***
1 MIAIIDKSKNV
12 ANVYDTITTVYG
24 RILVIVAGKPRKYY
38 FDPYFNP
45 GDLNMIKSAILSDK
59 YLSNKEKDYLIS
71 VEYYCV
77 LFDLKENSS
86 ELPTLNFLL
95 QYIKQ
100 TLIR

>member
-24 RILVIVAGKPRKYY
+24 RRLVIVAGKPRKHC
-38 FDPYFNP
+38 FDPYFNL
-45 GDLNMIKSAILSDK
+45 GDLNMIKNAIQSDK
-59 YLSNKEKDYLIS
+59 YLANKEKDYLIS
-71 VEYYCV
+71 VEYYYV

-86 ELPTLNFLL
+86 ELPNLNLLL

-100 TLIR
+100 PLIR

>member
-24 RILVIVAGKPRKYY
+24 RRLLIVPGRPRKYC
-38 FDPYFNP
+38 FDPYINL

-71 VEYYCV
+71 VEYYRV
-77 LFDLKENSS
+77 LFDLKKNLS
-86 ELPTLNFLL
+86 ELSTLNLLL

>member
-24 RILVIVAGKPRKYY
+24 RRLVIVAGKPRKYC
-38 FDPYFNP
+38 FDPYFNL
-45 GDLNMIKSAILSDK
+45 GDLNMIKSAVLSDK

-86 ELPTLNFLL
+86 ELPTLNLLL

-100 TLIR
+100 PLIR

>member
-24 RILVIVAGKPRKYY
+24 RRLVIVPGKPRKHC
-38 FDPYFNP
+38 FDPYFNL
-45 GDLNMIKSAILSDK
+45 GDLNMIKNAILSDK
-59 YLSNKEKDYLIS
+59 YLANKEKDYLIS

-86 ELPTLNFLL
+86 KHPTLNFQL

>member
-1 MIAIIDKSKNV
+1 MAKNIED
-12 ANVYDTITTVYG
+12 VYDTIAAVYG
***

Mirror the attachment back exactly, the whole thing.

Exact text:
1 MIAIIDKSKNV
12 ANVYDTITTVYG
24 RILVIVAGKPRKYY
38 FDPYFNP
45 GDLNMIKSAILSDK
59 YLSNKEKDYLIS
71 VEYYCV
77 LFDLKENSS
86 ELPTLNFLL
95 QYIKQ
100 TLIR

>member
-24 RILVIVAGKPRKYY
+24 RRLVIVAGKPRKHC
-38 FDPYFNP
+38 FDPYFNL
-45 GDLNMIKSAILSDK
+45 GDLNMIKNAIQSDK
-59 YLSNKEKDYLIS
+59 YLANKEKDYLIS
-71 VEYYCV
+71 VEYYYV

-86 ELPTLNFLL
+86 ELPNLNLLL

-100 TLIR
+100 PLIR

>member
-24 RILVIVAGKPRKYY
+24 RRLLIVPGRPRKYC
-38 FDPYFNP
+38 FDPYINL

-71 VEYYCV
+71 VEYYRV
-77 LFDLKENSS
+77 LFDLKKNLS
-86 ELPTLNFLL
+86 ELSTLNLLL

>member
-24 RILVIVAGKPRKYY
+24 RRLVIVAGKPRKYC
-38 FDPYFNP
+38 FDPYFNL
-45 GDLNMIKSAILSDK
+45 GDLNMIKSAVLSDK

-86 ELPTLNFLL
+86 ELPTLNLLL

-100 TLIR
+100 PLIR

>member
-24 RILVIVAGKPRKYY
+24 RRLVIVPGKPRKHC
-38 FDPYFNP
+38 FDPYFNL
-45 GDLNMIKSAILSDK
+45 GDLNMIKNAILSDK
-59 YLSNKEKDYLIS
+59 YLANKEKDYLIS

-86 ELPTLNFLL
+86 KHPTLNFQL

>member
-1 MIAIIDKSKNV
+1 MAKNIED
-12 ANVYDTITTVYG
+12 VYDTIAAVYG